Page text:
The Datong Schools and Late Qing Sino-Japanese Cooperation

Craig Smith

    Research output: Contribution to journalArticle

    Abstract

    The Chinese reformers who fled their country following the 1898 reforms turned to a number of new transnational strategies of education and propaganda once they arrived in Japan. This article analyzes the Datong Schools, a system of institutions created by Chinese reformers as the first step in a planned international network for education, and shows that early Asianist cooperation among the educated elites of China and Japan played an important role in this segment of China's modernization just a few years after the First Sino-Japanese War. In a time of intense competition, these elites engaged in cooperation for nationalist, regionalist, religious, and strategic reasons, exerting within a short historical window a nonetheless enduring influence on China's revolution and modernization.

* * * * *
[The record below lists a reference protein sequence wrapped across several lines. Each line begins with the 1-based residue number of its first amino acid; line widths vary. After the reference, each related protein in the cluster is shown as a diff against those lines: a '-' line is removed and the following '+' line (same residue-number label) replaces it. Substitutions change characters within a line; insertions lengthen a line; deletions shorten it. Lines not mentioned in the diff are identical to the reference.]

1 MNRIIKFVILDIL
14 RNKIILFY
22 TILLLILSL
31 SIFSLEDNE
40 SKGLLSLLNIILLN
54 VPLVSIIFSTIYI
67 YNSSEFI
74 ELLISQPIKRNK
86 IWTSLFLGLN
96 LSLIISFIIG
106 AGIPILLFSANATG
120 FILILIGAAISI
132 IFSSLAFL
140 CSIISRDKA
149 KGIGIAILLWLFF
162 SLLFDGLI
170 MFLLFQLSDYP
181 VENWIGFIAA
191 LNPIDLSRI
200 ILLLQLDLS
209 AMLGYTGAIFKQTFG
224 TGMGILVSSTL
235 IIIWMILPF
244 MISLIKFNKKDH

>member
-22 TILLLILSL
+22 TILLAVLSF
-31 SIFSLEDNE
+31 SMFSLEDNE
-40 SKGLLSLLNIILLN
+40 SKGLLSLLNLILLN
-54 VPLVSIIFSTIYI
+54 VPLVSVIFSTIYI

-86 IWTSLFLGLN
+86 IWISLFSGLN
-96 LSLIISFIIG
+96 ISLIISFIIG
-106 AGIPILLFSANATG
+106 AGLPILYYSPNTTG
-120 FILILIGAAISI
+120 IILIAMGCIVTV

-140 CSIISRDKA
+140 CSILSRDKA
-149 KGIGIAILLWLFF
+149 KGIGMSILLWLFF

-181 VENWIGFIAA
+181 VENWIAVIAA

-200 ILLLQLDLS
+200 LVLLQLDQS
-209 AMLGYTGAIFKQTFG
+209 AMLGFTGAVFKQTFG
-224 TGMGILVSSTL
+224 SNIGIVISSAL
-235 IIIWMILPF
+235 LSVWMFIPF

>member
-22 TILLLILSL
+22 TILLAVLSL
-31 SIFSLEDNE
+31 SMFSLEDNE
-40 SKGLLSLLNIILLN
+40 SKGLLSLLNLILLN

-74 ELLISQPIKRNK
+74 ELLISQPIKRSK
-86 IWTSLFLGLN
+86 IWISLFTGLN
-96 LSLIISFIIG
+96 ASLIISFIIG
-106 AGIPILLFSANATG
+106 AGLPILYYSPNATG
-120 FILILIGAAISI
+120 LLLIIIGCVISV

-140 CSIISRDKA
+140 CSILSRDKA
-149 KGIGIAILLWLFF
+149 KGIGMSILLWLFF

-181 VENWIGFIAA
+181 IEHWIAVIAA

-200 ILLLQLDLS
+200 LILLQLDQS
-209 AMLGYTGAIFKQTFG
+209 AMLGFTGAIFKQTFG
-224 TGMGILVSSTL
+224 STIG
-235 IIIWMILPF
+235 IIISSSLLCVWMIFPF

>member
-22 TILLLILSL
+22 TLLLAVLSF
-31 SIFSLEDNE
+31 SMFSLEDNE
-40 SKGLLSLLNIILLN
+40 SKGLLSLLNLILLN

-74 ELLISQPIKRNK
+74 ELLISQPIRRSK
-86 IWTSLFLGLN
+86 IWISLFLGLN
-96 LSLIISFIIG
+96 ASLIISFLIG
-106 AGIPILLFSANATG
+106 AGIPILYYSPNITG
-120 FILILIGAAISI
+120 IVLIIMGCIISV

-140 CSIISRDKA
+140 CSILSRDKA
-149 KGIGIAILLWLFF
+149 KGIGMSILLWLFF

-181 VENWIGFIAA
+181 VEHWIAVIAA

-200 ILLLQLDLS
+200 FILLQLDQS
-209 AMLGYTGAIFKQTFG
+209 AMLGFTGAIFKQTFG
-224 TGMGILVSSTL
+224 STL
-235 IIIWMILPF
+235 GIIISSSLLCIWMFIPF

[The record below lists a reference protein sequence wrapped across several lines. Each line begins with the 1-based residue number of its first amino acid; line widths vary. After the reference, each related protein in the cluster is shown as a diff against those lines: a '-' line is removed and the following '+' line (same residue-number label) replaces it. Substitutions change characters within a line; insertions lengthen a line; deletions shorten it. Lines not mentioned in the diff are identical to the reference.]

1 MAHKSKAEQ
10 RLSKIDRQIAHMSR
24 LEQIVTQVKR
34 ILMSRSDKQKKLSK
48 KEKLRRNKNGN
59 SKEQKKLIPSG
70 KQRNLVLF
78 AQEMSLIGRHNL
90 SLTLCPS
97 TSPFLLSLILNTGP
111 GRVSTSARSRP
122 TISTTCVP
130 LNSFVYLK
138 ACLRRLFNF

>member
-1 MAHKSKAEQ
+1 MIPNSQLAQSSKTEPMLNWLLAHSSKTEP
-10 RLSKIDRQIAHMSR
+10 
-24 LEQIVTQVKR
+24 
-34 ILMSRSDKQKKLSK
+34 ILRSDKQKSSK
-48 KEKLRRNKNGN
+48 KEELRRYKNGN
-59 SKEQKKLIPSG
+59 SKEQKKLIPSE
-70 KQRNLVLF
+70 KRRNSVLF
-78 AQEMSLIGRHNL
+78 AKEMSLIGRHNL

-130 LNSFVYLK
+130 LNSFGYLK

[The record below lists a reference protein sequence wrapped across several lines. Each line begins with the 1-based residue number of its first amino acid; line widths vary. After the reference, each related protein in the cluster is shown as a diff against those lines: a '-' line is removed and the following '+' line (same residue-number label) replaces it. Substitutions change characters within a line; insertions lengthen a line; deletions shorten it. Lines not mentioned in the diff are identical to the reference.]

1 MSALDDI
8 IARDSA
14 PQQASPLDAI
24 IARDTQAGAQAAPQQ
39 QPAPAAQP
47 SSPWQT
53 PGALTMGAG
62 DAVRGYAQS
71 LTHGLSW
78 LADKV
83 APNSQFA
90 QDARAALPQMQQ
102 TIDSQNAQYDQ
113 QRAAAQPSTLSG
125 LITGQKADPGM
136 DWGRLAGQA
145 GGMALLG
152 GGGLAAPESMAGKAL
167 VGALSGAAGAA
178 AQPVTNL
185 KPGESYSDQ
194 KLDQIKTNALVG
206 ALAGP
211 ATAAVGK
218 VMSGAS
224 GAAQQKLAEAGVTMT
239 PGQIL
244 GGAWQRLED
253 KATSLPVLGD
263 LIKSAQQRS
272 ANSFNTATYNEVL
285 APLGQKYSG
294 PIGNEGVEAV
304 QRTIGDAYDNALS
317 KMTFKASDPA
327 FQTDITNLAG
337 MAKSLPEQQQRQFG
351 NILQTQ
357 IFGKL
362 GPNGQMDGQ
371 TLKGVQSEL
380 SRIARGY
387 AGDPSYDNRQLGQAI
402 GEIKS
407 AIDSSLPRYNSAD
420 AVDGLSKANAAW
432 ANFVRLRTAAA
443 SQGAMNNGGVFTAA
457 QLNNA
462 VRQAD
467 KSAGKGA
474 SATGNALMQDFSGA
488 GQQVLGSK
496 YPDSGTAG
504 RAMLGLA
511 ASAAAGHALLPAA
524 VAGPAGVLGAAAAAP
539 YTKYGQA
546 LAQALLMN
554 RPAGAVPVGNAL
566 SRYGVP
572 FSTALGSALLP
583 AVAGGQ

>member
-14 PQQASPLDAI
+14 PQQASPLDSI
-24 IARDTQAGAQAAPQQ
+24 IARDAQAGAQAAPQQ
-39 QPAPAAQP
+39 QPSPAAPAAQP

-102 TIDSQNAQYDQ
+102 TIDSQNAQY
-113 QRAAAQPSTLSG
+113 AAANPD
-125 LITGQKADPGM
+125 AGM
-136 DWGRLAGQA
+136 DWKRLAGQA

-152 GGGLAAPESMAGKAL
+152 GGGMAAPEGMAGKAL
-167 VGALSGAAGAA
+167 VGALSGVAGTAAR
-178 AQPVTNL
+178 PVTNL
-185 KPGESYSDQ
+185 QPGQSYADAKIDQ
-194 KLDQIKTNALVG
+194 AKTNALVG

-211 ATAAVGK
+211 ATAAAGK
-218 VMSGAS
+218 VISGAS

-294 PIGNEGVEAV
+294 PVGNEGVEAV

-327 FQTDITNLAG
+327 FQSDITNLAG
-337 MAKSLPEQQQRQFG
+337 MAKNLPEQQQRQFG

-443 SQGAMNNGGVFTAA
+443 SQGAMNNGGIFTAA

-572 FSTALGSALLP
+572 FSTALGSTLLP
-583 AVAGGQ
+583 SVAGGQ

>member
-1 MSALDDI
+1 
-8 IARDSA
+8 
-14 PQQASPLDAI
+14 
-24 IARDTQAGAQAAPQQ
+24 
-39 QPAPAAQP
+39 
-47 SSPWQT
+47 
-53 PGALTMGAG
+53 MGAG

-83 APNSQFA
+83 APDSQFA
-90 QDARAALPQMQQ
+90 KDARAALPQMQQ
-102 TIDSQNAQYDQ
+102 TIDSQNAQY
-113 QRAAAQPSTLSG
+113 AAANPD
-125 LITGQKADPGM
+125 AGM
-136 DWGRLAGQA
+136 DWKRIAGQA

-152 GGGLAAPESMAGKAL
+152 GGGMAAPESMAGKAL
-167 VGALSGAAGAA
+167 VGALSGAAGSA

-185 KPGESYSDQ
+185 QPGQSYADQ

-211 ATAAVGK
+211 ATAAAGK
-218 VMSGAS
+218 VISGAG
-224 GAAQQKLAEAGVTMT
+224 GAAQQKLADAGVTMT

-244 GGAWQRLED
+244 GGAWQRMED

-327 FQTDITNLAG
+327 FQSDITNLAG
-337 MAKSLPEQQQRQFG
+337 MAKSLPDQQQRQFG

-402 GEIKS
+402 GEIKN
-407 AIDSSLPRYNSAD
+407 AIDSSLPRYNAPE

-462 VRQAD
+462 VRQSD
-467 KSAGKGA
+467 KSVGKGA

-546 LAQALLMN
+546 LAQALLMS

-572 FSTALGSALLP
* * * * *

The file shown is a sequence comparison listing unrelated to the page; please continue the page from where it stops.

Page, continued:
Original languageEnglish
    Pages (from-to)3-25 pp
    JournalTwentieth-Century China
    Volume42
    Issue number1
    DOIs
    Publication statusPublished - 2017

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